Hawaiian Bible. Ka Palapala Hemolele a Iehova ko kakou Akua. O ke kauoha kahiko i unuhiia mai ka olelo Hebera.
Oahu: Na na misionari i pai, 1838–1839.
[Bound with]: Ke Kauoha hou a ko kakou haku e ola’i, a Iesu Kristo.
Honolulu: ka na misionari mea pai, 1837. (00421)
Various books of the Bible in Hawaiian were published on the island of Oahu beginning in 1827. The entire New Testament was printed there in 1835, with the Old Testament following in 1838. This is the first complete edition of the Bible in Hawaiian, composed of the first edition of the Old Testament comprising two volumes printed in 1838–1839 and the second, revised edition of the New Testament printed in one volume in 1837. The translation was produced by Hiram Bingham (1789–1869), the first Protestant missionary in Hawaii, in cooperation with other members of the American Board of Commissioners for Foreign Missions. The Hawaiian alphabet utilized here consists of only twelve letters: A, E, I, O, U, W, H, K, L, M, N, and P.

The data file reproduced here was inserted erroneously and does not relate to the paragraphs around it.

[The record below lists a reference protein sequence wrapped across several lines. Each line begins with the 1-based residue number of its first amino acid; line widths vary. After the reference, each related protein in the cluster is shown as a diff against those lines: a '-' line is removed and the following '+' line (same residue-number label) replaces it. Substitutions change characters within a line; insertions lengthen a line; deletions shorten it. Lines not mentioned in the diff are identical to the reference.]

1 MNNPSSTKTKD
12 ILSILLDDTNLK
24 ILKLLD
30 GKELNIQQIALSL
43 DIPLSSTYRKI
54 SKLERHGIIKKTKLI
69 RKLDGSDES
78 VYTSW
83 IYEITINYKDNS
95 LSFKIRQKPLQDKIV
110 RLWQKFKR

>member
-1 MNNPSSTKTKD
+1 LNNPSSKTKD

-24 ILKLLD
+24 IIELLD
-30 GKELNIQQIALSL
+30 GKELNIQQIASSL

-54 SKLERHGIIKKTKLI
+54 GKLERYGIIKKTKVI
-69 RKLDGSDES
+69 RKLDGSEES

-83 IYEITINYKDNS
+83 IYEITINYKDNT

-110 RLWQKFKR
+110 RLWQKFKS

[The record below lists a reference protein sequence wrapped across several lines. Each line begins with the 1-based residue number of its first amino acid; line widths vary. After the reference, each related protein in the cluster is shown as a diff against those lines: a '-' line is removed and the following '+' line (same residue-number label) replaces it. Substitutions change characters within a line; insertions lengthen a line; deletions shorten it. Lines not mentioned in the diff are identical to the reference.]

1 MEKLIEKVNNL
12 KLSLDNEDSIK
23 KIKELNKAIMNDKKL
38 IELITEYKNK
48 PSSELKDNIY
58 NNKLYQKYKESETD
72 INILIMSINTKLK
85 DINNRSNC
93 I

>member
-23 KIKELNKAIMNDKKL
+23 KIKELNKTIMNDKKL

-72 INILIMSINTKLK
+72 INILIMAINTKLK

The American Bible Society in New York provided funds to assist with the production of the Hawaiian Bible. Although issued in three printed volumes, the Bible is frequently bound in one physical volume as is the Bridwell Library copy. Due to its extraordinary thickness, Hawaiians referred to the book as “Ka Buke Poepoe” (“the rotund or fat book”).